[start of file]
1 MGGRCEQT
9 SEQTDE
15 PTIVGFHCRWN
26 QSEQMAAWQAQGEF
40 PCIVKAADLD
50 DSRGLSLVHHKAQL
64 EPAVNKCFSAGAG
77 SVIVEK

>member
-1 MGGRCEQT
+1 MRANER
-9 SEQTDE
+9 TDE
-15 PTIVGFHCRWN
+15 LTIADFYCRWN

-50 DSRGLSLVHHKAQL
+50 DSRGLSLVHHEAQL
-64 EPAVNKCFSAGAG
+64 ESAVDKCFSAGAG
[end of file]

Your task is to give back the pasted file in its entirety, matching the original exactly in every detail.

1 MGGRCEQT
9 SEQTDE
15 PTIVGFHCRWN
26 QSEQMAAWQAQGEF
40 PCIVKAADLD
50 DSRGLSLVHHKAQL
64 EPAVNKCFSAGAG
77 SVIVEK

>member
-1 MGGRCEQT
+1 MRANER
-9 SEQTDE
+9 TDE
-15 PTIVGFHCRWN
+15 LTIADFYCRWN

-50 DSRGLSLVHHKAQL
+50 DSRGLSLVHHEAQL
-64 EPAVNKCFSAGAG
+64 ESAVDKCFSAGAG